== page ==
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Best hotels for any budget
35,000 readers say where to get a good night’s sleep

llustration of hotel room
Illustrations by Jason Schneider
It’s getting tougher to score a sweet deal on a hotel room. With both leisure and business travel on the rise, vacancies are down and rates are up. Even worse, some hotels are tacking on fees for everything from maid service ($5 to $18 a day) to the chance to use a tennis court and other resort amenities ($12 and up). That’s right--you’ll pay even if you don’t play.

What’s more, Web sites such as Travelocity and Expedia are no longer no-brainers for lower rates.

"It used to be consumers could call the hotel and visit the brand Web site and other travel sites, and find a dozen different rates," says Bjorn Hanson, lodging consultant for industry analyst PricewaterhouseCoopers. “That’s not true anymore. Consumers aren’t overpaying as much as they did before, but they’re not getting as many great deals, either.”

You might say that hotels have taken back the night. For one thing, they’re less willing to strike deals that let online travel sites undercut the hotels’ own prices. Hotels are also using software that lets their agents track room availability up to the minute and make immediate adjustments. The result: fewer empty rooms for hotels and potentially fewer big bargains for you.

If you’re seeing fewer bargains nowadays, it’s even more important that you like where you stay. That’s where our survey comes in. Almost 35,000 subscribers who answered the Consumer Reports National Research Center’s 2006 Annual Questionnaire told us about spending 139,000 nights at 48 hotel chains, from the opulent Ritz-Carlton to the convenient Red Roof Inn. The results reveal differences even within the same price level. Among our other findings:

"Upscale" hotels offer value. As a group, hotels that fall just short of luxurious--Homewood and SpringHill suites, Residence Inn, and Walt Disney Resorts, for example--provide a lot of bang for the buck and earned high scores for upkeep.

Suites are sweet. For about the same price as a standard room, you get at least 20 percent more space, including up to two bedrooms, kitchenette, living area, and sleeper sofa. Suites are available at most quality levels and may be an option at chains with no “suite” in their name.

Budget hotels aren’t a bargain. The least expensive hotels generally earned the lowest scores for value, upkeep, and service. Readers complained about bad lighting, outdated décor, and poorly functioning heaters and air conditioners. Those who stayed at budget hotels were generally most likely to report getting a poor night’s sleep because of noise or a bad bed. Microtel was the star of the budget bunch. It typically builds new hotels rather than converting older properties from other brands.


Choose a category

Wherever you stay, you’re apt to benefit from what the industry calls "amenities creep," the trickle-down of niceties from pricey hotels to less-pricey ones.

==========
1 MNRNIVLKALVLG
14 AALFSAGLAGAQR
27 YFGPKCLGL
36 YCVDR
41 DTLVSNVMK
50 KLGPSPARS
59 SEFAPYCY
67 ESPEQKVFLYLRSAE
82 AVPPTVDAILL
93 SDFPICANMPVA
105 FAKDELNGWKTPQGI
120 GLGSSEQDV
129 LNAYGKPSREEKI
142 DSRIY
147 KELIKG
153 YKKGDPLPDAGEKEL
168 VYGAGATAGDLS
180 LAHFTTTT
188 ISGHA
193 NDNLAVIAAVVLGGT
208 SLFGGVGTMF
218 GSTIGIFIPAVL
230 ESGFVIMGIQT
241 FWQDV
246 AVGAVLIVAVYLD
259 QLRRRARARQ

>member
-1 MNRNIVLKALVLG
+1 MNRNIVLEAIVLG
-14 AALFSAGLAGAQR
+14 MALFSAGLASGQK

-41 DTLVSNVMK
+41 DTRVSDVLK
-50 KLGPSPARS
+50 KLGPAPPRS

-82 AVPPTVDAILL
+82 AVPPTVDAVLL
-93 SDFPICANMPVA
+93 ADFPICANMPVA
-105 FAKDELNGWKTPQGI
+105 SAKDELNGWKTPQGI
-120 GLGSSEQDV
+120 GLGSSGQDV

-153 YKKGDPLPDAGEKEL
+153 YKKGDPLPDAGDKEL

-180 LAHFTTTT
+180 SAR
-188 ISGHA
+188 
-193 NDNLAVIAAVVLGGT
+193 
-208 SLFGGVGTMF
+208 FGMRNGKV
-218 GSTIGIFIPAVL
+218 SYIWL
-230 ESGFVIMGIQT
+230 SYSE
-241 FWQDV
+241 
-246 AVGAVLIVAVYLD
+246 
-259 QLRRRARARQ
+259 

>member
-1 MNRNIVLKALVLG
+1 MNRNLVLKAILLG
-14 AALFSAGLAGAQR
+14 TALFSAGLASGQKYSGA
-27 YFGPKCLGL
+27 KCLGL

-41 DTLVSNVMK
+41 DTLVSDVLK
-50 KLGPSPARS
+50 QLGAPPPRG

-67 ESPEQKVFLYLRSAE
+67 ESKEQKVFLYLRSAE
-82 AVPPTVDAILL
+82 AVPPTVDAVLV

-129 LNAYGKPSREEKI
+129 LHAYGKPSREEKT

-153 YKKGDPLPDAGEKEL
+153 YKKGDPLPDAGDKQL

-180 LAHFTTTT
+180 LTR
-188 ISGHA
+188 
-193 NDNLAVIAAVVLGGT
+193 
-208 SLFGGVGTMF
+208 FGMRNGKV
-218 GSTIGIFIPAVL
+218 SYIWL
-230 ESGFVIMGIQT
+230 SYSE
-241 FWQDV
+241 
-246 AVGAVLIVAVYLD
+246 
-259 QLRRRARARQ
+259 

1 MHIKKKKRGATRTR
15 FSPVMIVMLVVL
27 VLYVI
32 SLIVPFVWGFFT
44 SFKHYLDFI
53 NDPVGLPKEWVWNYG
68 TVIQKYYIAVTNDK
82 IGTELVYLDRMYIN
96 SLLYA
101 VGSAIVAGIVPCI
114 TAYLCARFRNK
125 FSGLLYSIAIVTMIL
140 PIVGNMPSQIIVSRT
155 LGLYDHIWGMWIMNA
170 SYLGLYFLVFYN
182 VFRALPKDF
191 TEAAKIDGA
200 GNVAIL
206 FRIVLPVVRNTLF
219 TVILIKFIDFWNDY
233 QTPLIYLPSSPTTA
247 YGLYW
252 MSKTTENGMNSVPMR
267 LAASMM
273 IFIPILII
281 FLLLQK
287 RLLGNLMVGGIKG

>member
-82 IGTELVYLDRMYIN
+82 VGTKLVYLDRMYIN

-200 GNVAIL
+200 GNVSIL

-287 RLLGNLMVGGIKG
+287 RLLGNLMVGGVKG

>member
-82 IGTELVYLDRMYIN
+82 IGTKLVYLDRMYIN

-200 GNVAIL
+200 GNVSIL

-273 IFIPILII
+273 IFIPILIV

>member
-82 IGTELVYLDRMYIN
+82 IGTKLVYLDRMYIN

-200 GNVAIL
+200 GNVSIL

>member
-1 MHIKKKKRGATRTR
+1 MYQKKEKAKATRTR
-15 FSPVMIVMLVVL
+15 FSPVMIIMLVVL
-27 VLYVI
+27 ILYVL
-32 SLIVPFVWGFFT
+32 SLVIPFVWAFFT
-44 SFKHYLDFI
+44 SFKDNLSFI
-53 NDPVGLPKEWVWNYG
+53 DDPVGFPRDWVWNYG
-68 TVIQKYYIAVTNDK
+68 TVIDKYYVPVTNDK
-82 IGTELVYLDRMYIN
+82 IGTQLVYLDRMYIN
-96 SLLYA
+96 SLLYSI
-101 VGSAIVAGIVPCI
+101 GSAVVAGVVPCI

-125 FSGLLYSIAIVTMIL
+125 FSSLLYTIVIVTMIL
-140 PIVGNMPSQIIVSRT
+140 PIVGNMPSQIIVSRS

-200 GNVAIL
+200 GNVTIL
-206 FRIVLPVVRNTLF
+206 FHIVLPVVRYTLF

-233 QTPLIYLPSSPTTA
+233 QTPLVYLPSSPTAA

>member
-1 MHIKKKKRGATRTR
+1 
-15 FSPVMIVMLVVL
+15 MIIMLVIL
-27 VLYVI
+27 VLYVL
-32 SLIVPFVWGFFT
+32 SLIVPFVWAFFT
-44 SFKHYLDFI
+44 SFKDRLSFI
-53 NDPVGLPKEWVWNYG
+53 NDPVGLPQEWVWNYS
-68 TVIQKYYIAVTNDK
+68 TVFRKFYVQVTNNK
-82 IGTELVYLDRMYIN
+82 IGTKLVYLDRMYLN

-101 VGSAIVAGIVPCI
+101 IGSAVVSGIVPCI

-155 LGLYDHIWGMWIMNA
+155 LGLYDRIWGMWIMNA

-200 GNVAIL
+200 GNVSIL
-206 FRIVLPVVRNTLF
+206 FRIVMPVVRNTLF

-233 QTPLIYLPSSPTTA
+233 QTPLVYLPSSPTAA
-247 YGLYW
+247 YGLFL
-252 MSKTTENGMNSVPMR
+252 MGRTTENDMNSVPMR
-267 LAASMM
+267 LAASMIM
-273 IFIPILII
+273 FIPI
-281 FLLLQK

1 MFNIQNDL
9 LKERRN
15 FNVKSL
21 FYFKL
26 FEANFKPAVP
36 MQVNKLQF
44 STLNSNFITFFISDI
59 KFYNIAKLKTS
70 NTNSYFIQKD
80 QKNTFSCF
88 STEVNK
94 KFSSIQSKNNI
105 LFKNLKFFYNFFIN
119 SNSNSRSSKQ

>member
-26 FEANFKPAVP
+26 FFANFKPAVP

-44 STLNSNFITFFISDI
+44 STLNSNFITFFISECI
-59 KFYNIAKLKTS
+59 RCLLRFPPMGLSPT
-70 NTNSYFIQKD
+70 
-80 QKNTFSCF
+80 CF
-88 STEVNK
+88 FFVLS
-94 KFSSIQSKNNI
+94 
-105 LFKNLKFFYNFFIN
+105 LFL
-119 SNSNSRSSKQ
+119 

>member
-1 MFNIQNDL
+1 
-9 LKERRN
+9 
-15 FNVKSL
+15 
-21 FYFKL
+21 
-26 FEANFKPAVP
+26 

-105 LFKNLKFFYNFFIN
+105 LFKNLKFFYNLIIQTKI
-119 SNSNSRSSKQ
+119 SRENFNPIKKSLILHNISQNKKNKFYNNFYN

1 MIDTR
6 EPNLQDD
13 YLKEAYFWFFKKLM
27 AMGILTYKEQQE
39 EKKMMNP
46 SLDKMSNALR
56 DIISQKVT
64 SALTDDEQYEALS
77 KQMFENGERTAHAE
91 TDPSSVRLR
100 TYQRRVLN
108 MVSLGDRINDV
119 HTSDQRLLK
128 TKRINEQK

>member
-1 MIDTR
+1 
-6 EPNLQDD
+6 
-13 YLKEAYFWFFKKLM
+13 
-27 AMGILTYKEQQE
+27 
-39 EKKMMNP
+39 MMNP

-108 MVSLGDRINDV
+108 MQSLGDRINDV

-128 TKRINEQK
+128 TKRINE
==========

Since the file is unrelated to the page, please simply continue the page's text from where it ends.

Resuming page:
Budget hotels often have a pool and a fitness room, and your room is likely to include a hair dryer, a radio/alarm clock, a safe, voicemail, and a TV set with premium channels. You may get free local and, in some cases, long-distance phone calls, wireless high-speed Internet access, and continental breakfast. Budget hotels are the best bet if you’re traveling with pets.

Moderate-price hotels often offer a hot breakfast buffet at no extra charge, free wireless access in your room and sometimes in public spaces, at least a modest business center, a two-line speakerphone, an iron and ironing board, a coffeemaker, and fluffier-than-budget towels.

Upscale hotels, which often cater to business travelers, are likely to provide oversize work desks and ergonomic office chairs; two two-line speakerphones; a refrigerator; a microwave oven; valet and self-service laundry; a 24-hour pantry; an evening reception with food, snacks, and liquor; and upgraded bedding and linens.

Luxury hotels make much ado about plush beds, high-thread-count sheets, oodles of overstuffed pillows, and down comforters. Some luxury chains sell their beds and bedding online. You’re apt to find 24-hour room service, free shuttle transportation, bellhops, and concierge service. Bathrooms are often marble, with multijet showerheads, bathrobes, and fancy toiletries. Bedrooms may have large, flat-screen TVs.

Fanciest of all are a few hotels that resemble luxury properties but are concentrated in big cities or exotic locales. The Fairmont in Chicago offers baby-sitting, a 24-hour concierge, twice-daily maid service, a “hand-drawn” bath, and a “hand-poured” martini served bedside. At the Ritz in lower Manhattan, expect a DVD home-theater system and Bulgari toiletries. The Four Seasons, also in this category, didn’t garner enough responses to be rated this time, but the data we do have suggest that it’s an excellent choice, as in past surveys.

Oddly enough, the fanciest hotels dole out fewer freebies than the rest. According to survey respondents, they were also most likely to charge excessive fees for phone calls. Sixty percent of high-end hotels charged for an Internet connection, compared with about 10 percent of budget hotels.